By Hope Belli Tinney, Washington SBDC
Jones and his wife, Ashley, opened their first gourmet popcorn store in Bellevue in 2009 and have opened 16 stores since, including three in the Seattle area and 12 overseas. The SBA award recognizes entrepreneurs under age 30 who have achieved exceptional success.
Long-term strategy, flexible adjustments
The Joneses first began experimenting with gourmet popcorn by making test batches in their home kitchen. They moved their “test kitchen” to the garage where they had more room for specialty equipment.
They opened their first store with 12 flavors and now sell up to 20 kinds, from traditional favorites such as caramel or cheddar or dark chocolate to innovative combinations such as truffle fromage porcini, kiwi grapefruit and maple bacon.
Read an earlier article about the business at https://archive.news.wsu.edu/2012/12/06/gourmet-popcorn-meets-export-franchise-demands/#.VUuZxU10yfA.
“Grant is a voracious reader, and he’s also careful about seeking out advice or counsel from more experienced entrepreneurs,” said Rich Shockley, advisor at the Washington Small Business Development Center (SBDC) office at Highline College. Jones began meeting with Shockley in 2012 for assistance in structuring international franchise agreements.
“Grant is thoughtful in his decision-making,” Shockley said. “I’ve been impressed with his ability to create a long-term strategy and then make adjustments based on changing conditions or new information.”
The Washington SBDC (http://wsbdc.org) provides no-cost, one-to-one advising for small business owners who want to start or grow their businesses. The Washington SBDC is supported by Washington State University, the SBA and other institutions of higher education and economic development.
Over the years, Jones and Shockley have continued to work on a variety of issues, including developing international license and franchise agreements to bring capital and talent into the brand and restructuring company debt with the help of an SBA-backed loan.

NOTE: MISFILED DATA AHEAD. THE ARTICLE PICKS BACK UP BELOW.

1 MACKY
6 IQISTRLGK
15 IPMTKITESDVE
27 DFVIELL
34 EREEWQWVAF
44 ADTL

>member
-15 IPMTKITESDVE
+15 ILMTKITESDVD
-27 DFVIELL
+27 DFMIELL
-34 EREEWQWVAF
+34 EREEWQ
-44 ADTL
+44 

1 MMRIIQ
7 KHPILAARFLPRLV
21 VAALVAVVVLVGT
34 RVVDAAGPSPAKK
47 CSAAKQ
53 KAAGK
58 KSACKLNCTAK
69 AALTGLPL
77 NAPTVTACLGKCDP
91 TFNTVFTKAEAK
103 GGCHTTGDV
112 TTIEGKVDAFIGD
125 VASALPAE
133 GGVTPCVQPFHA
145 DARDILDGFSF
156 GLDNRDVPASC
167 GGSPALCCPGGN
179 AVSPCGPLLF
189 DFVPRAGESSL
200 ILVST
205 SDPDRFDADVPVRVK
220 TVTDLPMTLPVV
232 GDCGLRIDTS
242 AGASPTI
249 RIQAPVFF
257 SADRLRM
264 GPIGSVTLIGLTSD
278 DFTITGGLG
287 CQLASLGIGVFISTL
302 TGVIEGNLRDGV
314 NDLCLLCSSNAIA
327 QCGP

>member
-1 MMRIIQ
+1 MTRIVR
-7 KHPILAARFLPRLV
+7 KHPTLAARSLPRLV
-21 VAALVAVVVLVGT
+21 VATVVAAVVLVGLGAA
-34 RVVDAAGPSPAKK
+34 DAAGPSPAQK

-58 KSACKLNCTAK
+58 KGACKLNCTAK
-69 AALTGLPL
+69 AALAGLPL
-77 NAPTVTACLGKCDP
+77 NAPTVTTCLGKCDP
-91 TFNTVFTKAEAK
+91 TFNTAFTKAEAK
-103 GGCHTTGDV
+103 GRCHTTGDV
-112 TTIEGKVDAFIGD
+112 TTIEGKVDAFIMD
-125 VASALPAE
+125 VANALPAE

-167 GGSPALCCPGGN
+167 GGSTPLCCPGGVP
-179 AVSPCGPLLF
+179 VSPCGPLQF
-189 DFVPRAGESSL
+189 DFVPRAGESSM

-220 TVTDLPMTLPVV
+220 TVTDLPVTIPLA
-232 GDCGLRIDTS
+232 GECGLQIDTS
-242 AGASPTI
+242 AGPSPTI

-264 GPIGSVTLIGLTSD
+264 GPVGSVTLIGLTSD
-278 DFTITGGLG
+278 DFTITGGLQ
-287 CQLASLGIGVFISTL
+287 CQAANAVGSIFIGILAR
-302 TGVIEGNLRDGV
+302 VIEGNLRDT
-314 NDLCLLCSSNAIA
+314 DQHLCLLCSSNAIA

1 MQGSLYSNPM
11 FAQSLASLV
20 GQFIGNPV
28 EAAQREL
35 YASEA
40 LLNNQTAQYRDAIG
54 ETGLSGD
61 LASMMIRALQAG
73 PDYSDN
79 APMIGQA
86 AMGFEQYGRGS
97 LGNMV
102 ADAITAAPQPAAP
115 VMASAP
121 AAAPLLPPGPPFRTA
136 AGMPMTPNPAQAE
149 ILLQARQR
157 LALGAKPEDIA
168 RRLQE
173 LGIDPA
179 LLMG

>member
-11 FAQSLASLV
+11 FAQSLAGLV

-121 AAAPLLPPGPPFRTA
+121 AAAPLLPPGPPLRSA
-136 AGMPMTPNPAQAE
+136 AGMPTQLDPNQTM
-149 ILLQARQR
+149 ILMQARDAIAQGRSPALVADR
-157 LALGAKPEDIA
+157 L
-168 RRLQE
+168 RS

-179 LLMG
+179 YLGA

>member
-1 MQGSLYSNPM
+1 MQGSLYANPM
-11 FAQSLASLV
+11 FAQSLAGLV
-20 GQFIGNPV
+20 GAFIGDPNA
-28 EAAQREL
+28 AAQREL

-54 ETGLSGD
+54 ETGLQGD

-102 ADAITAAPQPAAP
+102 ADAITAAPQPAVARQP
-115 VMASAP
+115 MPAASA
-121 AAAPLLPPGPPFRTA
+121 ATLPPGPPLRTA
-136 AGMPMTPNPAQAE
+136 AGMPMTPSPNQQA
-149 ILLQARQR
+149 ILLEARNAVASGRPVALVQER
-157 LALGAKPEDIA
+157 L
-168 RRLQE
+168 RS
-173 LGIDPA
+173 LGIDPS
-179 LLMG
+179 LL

“Grant is a classic entrepreneur because he sees things differently than most people do,” said Duane Fladland, state director of the Washington SBDC. “Where others don’t look twice at things that, on the surface, appear to be pretty mundane – like popcorn – he sees opportunities and envisions how to capitalize on them. The history of free enterprise is full of stories like that.”
Home grown in Seattle
The Joneses’ first venture was Seattle Microfarm, which was a personal vegetable gardening service. Homeowners would contract with Microfarm to set up vegetable gardens, which could also become part of a community supported agriculture program (CSA) managed by Microfarm.
The Joneses opened their first store, Popcorn Pavilion, in 2009 in Bellevue with limited personal funds, investment from family and a small SBA loan. In 2011 they bought the KuKuRuZa popcorn store in downtown Seattle and opened a third store in Ballard in 2012.
In early 2015 they opened their fourth Seattle area store at Alderwood Mall in Lynnwood. All four stores are now called KuKuRuZa (http://www.kukuruza.com/).